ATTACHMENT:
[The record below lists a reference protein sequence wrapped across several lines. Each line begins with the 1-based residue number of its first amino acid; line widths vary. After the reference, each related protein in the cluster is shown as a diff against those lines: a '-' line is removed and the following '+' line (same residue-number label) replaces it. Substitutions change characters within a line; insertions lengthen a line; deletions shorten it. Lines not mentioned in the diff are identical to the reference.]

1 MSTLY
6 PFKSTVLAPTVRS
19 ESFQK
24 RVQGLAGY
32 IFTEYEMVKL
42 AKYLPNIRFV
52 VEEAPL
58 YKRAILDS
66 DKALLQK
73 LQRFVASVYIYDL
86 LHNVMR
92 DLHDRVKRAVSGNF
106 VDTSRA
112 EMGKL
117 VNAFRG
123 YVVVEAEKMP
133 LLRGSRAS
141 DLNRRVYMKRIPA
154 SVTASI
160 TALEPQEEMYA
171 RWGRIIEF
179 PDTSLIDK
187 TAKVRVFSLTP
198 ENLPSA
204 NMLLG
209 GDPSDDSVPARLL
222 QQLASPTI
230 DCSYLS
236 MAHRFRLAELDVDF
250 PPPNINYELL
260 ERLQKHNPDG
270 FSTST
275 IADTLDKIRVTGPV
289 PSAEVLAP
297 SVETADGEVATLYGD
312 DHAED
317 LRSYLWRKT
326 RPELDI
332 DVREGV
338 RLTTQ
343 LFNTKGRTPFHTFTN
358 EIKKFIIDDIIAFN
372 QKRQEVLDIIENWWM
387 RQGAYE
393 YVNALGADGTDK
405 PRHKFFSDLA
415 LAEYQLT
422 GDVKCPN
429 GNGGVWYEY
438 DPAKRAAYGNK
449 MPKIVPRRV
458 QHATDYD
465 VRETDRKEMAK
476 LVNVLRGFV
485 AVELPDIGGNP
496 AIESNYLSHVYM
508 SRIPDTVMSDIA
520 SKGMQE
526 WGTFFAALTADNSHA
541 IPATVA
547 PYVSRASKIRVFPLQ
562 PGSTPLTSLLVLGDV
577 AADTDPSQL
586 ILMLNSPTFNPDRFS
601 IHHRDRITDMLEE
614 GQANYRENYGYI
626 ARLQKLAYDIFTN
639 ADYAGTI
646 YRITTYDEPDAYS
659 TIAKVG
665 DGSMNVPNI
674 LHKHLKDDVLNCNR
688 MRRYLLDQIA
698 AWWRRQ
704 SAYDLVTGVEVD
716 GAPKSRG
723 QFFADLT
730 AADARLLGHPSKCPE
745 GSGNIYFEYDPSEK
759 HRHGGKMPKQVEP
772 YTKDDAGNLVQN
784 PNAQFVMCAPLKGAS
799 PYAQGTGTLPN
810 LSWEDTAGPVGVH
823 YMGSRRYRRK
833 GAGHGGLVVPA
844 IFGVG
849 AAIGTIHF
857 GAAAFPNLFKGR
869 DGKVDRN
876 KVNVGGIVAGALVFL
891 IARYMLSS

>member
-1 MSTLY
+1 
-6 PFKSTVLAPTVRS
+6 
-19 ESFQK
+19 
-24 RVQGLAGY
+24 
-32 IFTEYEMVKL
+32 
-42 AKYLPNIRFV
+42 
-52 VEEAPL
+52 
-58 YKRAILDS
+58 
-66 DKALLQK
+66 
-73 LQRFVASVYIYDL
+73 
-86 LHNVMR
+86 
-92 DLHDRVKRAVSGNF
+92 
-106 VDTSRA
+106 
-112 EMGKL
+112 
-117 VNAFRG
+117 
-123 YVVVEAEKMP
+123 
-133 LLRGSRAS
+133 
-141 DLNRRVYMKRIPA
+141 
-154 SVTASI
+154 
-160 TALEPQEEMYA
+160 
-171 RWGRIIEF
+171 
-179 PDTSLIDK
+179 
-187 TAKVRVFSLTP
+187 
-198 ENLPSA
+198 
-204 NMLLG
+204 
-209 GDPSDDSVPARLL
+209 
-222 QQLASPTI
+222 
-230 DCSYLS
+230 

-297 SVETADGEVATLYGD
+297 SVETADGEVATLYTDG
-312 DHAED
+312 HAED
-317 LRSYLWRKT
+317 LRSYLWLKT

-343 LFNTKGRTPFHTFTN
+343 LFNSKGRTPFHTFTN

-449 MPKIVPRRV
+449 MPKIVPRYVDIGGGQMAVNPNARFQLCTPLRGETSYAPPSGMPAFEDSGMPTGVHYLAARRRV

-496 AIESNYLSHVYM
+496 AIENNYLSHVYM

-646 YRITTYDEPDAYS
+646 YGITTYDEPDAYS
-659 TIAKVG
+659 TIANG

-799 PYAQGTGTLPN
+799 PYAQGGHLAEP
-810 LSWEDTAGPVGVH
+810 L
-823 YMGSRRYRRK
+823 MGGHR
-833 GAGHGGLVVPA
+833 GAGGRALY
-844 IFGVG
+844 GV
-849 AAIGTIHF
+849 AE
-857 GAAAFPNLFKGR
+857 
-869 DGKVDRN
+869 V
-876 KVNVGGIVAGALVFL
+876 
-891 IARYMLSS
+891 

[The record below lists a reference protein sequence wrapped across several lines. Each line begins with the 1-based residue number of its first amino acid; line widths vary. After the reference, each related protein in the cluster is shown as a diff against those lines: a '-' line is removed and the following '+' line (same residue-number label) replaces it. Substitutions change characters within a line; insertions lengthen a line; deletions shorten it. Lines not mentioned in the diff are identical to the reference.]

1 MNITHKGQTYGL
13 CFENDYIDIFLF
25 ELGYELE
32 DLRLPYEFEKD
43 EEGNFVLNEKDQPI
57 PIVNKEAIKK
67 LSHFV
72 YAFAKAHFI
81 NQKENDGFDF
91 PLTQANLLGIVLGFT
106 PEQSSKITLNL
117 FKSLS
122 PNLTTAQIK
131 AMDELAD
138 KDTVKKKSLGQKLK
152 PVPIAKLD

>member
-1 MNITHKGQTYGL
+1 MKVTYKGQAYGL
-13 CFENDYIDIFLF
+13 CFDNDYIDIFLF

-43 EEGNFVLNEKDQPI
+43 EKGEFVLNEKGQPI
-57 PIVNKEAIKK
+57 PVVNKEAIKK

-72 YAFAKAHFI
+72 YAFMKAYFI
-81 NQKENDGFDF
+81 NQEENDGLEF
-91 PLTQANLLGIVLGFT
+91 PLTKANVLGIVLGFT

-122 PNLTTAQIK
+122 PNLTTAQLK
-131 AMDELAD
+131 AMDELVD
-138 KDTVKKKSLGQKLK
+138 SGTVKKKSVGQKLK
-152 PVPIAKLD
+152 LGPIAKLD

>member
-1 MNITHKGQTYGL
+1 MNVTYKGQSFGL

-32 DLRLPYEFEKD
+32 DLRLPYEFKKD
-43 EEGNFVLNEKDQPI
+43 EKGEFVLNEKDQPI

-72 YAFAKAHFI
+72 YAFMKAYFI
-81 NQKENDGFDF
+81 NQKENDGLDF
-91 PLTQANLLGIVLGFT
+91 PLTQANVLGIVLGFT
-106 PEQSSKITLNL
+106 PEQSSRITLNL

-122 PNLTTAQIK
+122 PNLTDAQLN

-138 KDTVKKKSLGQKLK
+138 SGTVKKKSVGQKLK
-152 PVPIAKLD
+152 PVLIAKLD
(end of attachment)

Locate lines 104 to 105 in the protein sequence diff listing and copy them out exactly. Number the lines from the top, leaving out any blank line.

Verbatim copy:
+32 
-42 AKYLPNIRFV